Qumran Caves 1 and 2
One of the most common questions I am asked when at Qumran is the location of the Dead Sea Scrolls caves. There are 11 caves, discovered between 1947 and 1956, and some are in the limestone cliffs while others are in the marl terrace next to the site. Fortunately for tour guides, one of the caves is easily visible from Qumran and visitors snap their shot of Cave 4 and leave happy.
Most guides do not know where the other caves are. They don’t need to know. Access is either difficult or impossible, in the case of the marl terrace caves (4, 5, 7, 8, 9, and 10). The caves in the limestone cliffs require a hike, are unmarked, and are not easy to find even if you’ve been there before. Finding photographs of many of the caves is also difficult, though I tried to change that in the Pictorial Library of Bible Lands (and see now, Hanan Eshel’s Qumran, though even there one of the cave photographs is mis-identified and the photo of another is reversed).
The cave that the more intrepid would like to find is Cave 1. Two of my colleagues and I spent half a day in the late 90s climbing all over the cliffs in the picture below. We had given up when the last of us spotted it on his way back to the car. But that didn’t make it any easier to find the next time I went looking. Years later I took a friend, and when he went back with a group in tow, he couldn’t find it.
If finding Cave 1 (or 2) is something that has haunted you, hopefully this blog post and photos will help. If you prefer this in a printable pdf file that you can take with you on your next trip, you can download that here.
This is the most important photograph, for it gives you a frame of reference. The photo was taken from the road leading north from Qumran to the settlement of Kallia. The view is obviously to the west.
You cannot see Cave 1 from the road, or from anywhere approaching the cave, because it is hidden behind a large rocky outcropping and the cave faces south. The key to finding it is to look for the large rock that juts out on the right side of the draw (circled above).
I do not recommend climbing to Cave 1. The terrain is very difficult, and you will probably get hurt if you try. I highly recommend you consult with your lawyer first, and if he releases me, my family, and all of my current and former friends from any and all liability, then you can attempt it, if you are accompanied by your medical doctor.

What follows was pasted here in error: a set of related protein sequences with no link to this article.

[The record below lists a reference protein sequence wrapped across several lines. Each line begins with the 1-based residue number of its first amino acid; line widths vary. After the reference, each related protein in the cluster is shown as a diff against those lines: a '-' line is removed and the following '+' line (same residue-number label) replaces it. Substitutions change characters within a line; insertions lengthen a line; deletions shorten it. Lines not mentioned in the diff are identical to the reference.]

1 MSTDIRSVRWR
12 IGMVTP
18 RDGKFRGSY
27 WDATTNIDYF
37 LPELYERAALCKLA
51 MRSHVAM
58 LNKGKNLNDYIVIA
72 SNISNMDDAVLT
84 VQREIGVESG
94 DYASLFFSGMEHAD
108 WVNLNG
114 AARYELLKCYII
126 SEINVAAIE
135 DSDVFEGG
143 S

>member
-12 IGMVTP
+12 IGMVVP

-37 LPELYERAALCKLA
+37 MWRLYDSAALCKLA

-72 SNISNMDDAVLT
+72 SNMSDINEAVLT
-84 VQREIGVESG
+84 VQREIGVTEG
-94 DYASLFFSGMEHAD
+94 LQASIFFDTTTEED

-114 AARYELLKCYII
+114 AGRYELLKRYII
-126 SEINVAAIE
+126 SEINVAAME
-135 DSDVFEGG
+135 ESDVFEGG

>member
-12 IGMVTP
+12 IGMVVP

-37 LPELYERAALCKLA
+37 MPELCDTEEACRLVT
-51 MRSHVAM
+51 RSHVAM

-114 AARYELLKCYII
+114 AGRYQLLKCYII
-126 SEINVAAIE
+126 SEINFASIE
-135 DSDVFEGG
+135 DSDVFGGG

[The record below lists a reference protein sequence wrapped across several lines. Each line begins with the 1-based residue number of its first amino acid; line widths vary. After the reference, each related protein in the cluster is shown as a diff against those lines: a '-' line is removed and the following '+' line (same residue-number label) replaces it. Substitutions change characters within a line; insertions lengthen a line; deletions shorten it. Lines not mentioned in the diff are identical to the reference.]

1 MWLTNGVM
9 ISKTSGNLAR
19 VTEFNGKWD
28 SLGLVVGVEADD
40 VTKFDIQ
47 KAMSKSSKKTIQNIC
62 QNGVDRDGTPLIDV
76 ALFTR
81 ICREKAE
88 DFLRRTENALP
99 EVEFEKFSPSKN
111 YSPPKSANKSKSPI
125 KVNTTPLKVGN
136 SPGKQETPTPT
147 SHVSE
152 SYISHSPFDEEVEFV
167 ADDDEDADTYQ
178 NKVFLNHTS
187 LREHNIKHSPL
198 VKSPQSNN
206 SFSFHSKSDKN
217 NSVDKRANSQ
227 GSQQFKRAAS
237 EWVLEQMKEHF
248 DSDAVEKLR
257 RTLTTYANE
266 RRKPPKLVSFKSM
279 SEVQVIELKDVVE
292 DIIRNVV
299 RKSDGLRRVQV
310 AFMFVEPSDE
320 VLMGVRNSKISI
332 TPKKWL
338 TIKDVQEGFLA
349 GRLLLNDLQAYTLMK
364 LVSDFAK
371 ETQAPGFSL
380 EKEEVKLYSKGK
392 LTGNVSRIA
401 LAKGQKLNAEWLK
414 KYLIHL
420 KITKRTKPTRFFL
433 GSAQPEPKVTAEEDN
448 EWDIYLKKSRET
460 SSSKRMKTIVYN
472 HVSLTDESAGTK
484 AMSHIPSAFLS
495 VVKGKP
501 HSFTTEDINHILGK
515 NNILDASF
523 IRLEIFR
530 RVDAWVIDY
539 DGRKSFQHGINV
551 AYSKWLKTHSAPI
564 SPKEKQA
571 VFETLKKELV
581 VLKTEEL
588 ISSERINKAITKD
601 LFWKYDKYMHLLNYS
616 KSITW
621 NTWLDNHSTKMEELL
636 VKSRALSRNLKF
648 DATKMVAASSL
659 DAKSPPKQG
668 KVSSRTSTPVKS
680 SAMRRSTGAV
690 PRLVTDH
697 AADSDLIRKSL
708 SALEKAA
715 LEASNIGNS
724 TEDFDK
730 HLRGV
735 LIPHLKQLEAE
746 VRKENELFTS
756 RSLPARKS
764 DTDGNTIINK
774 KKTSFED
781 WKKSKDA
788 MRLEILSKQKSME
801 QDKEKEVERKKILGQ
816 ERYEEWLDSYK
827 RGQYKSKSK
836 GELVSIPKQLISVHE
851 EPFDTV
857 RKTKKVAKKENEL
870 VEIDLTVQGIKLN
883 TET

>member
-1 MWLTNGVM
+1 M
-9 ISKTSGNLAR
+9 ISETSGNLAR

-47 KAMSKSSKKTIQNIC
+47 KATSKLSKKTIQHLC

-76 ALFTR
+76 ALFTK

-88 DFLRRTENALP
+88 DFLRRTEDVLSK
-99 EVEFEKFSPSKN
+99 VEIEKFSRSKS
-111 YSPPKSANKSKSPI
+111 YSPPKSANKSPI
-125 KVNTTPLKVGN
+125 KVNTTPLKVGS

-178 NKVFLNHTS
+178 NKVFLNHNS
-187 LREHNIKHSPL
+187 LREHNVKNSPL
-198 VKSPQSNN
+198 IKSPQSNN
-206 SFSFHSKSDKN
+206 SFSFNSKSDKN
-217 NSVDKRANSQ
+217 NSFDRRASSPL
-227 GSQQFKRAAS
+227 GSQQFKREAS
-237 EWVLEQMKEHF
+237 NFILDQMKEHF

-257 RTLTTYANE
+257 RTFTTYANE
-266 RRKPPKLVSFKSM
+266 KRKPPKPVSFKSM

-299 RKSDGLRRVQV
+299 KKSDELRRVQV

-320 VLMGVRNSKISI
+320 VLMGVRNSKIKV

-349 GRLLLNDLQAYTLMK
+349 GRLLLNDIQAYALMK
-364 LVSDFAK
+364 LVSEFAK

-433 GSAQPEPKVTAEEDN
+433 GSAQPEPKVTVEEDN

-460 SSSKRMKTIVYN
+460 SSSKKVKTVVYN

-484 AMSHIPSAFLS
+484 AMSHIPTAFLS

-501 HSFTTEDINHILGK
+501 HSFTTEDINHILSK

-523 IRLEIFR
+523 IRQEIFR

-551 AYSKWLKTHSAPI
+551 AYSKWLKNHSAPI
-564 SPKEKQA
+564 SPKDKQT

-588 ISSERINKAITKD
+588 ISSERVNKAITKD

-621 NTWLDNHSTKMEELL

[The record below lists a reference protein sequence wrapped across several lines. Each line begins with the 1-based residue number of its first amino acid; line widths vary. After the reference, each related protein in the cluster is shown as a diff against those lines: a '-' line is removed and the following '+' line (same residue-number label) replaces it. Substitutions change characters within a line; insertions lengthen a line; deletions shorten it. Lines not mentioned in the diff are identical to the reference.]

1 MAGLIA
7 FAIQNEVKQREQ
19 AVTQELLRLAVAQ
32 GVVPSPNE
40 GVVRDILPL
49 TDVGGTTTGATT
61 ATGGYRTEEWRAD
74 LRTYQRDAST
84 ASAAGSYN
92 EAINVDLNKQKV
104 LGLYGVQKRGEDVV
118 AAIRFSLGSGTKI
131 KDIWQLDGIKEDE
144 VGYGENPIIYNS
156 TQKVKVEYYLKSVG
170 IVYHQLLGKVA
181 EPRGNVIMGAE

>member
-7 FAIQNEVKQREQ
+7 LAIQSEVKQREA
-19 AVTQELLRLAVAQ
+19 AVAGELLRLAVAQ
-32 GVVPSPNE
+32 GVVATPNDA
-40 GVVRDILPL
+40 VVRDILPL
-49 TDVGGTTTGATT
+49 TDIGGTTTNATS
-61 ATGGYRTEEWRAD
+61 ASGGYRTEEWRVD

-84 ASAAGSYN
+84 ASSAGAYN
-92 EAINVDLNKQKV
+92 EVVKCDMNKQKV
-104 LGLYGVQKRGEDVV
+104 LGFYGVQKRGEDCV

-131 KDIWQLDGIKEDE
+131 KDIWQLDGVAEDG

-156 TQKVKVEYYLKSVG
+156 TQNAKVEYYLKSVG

In the unlikely event one should attempt it, you would climb past the rocky outcropping and just behind it, on the right, you would see Cave 1 (pictured above). The original cave is the hole on top. Excavators cut away the area below in order to make the larger entrance today. Inside Cave 1 were found the seven original Dead Sea Scrolls: Isaiah A, Isaiah B, Manual of Discipline, War of Sons of Light, Thanksgiving Scroll, Genesis Apocryphon and Habakkuk Commentary. The cave has been excavated and no traces of any finds can be seen today.
Cave 2 is a bit like a silver medal at the Olympics, and it doesn’t excite most people. But if want to be able to see a cave without climbing up the dangerous mountainside, you can see Cave 2 from the perspective shown above. Again, use the reference photo above to get in the area, and then this photo to narrow in on the precise cave (center top). As with Cave 1, climbing to Cave 2 is difficult and not recommended.
Caves 3, 6, and 11 are all easier to reach, so these may be a better option for you. Knowledge of the location of these caves is more widespread, so I will forego writing out directions to those.